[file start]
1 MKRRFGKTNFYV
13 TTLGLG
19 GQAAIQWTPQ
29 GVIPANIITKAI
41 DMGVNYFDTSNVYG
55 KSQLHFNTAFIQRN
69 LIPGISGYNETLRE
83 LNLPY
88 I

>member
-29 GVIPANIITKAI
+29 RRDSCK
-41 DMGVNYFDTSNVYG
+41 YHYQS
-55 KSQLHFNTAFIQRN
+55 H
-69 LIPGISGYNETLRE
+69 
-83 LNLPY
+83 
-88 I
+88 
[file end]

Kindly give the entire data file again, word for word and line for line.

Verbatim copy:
1 MKRRFGKTNFYV
13 TTLGLG
19 GQAAIQWTPQ
29 GVIPANIITKAI
41 DMGVNYFDTSNVYG
55 KSQLHFNTAFIQRN
69 LIPGISGYNETLRE
83 LNLPY
88 I

>member
-29 GVIPANIITKAI
+29 RRDSCK
-41 DMGVNYFDTSNVYG
+41 YHYQS
-55 KSQLHFNTAFIQRN
+55 H
-69 LIPGISGYNETLRE
+69 
-83 LNLPY
+83 
-88 I
+88 